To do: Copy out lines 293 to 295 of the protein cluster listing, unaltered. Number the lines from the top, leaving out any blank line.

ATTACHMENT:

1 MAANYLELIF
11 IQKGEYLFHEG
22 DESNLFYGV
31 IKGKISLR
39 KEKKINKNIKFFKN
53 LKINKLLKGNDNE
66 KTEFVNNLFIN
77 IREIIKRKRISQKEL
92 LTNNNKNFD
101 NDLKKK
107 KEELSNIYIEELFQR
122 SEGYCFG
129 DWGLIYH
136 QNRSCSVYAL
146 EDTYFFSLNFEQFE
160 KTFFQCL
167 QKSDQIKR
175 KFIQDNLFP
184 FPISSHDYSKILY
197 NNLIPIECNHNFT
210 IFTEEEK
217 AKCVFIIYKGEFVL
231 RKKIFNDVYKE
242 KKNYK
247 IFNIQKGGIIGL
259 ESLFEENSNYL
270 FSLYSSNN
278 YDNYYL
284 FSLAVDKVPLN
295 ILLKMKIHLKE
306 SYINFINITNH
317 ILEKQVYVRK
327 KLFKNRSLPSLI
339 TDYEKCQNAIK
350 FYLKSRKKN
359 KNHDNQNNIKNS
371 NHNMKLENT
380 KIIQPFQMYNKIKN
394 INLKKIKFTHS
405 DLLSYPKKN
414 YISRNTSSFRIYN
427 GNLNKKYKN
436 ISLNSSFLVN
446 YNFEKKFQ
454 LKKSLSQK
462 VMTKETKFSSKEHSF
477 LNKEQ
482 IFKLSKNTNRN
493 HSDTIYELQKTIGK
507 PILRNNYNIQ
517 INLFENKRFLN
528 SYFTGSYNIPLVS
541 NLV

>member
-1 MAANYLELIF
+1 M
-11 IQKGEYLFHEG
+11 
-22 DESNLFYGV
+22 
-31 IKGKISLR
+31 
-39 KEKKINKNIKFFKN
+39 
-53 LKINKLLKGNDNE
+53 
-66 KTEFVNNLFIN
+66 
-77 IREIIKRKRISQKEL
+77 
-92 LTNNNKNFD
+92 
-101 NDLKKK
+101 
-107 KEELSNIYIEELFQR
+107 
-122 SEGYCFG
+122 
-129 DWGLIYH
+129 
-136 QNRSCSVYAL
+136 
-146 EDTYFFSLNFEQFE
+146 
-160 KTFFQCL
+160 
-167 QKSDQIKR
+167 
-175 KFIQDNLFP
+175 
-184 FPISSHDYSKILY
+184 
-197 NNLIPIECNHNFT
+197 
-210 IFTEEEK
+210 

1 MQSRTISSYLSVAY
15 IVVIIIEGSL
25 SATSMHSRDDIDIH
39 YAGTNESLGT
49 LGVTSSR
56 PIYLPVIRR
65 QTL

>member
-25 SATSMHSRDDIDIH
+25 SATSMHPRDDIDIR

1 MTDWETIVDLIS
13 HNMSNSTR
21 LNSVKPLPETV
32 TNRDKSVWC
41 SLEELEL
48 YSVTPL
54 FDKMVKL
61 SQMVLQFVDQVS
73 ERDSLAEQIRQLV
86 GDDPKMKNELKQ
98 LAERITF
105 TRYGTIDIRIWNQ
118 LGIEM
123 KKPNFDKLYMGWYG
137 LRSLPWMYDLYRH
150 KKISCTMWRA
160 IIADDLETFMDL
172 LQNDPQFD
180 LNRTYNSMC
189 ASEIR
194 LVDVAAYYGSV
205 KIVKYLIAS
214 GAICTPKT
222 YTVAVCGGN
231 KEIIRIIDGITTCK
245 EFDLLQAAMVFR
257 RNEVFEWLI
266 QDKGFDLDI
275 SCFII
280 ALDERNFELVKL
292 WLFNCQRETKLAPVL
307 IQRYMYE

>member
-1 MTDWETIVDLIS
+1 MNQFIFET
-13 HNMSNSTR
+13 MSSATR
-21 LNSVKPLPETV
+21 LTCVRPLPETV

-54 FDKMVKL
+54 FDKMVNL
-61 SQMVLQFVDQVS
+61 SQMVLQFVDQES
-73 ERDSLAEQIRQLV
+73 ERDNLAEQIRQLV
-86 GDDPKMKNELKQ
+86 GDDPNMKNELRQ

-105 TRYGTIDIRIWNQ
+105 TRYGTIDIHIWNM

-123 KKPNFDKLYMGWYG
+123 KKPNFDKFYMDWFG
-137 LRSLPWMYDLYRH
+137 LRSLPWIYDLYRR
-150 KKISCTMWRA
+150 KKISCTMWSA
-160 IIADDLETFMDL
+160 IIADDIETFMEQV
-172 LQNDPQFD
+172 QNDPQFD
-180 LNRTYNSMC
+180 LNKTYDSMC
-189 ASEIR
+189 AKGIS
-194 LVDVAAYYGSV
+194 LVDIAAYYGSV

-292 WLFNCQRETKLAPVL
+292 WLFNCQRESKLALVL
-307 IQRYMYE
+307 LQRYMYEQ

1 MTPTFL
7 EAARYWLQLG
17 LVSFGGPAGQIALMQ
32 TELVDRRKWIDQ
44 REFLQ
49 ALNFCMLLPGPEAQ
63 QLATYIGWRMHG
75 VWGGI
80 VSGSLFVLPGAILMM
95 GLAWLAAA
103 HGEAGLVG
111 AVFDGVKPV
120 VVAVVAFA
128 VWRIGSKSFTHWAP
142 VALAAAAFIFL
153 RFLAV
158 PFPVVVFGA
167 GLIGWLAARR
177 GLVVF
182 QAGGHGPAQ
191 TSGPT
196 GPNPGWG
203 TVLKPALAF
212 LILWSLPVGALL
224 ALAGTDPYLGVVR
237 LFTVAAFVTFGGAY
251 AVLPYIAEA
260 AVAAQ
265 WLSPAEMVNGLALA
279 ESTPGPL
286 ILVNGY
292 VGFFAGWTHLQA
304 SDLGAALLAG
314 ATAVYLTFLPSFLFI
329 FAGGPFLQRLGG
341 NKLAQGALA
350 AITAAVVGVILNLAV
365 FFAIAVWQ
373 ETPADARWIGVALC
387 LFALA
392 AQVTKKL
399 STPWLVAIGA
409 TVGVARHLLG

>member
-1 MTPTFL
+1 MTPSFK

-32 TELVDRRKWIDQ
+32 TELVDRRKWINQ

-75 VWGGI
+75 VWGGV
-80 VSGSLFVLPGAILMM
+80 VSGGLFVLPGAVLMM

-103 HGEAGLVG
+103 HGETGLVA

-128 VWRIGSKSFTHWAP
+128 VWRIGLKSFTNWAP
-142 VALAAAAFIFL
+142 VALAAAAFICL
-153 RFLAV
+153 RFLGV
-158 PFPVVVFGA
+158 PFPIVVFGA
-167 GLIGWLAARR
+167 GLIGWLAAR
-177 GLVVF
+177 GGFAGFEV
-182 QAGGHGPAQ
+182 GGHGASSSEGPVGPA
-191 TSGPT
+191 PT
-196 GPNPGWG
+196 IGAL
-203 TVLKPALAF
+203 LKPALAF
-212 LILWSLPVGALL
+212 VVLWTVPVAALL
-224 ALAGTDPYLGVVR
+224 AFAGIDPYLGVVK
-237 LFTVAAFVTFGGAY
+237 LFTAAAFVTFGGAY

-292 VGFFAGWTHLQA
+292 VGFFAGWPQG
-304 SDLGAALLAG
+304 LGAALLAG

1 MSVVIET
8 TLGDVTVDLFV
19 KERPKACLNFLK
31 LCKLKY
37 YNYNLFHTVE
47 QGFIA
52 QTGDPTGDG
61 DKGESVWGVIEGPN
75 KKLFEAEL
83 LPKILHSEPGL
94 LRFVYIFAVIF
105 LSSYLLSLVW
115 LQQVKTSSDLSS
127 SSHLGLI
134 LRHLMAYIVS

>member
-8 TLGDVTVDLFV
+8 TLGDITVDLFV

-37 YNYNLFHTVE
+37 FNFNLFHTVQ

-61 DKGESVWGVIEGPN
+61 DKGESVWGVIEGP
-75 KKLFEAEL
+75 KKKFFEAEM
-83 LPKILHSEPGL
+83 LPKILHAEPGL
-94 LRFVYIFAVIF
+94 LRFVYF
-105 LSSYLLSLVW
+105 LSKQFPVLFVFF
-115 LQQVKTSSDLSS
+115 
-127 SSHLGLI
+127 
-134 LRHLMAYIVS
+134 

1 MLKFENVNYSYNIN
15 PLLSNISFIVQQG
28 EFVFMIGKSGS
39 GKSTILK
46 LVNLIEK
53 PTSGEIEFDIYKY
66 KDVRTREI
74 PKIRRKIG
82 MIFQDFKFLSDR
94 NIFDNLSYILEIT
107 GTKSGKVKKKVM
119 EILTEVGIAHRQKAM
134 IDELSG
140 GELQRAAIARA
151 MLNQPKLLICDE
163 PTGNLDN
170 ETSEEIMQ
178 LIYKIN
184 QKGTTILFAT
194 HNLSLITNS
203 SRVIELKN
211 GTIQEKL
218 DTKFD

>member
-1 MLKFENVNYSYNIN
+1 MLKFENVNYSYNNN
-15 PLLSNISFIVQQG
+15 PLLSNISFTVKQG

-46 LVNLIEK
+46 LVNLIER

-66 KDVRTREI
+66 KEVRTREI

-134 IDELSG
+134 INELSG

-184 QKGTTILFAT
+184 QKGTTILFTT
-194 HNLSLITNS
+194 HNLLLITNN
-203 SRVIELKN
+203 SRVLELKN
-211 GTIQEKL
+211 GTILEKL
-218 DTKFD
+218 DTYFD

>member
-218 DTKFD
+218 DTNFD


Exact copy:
+127 
-134 LRHLMAYIVS
+134 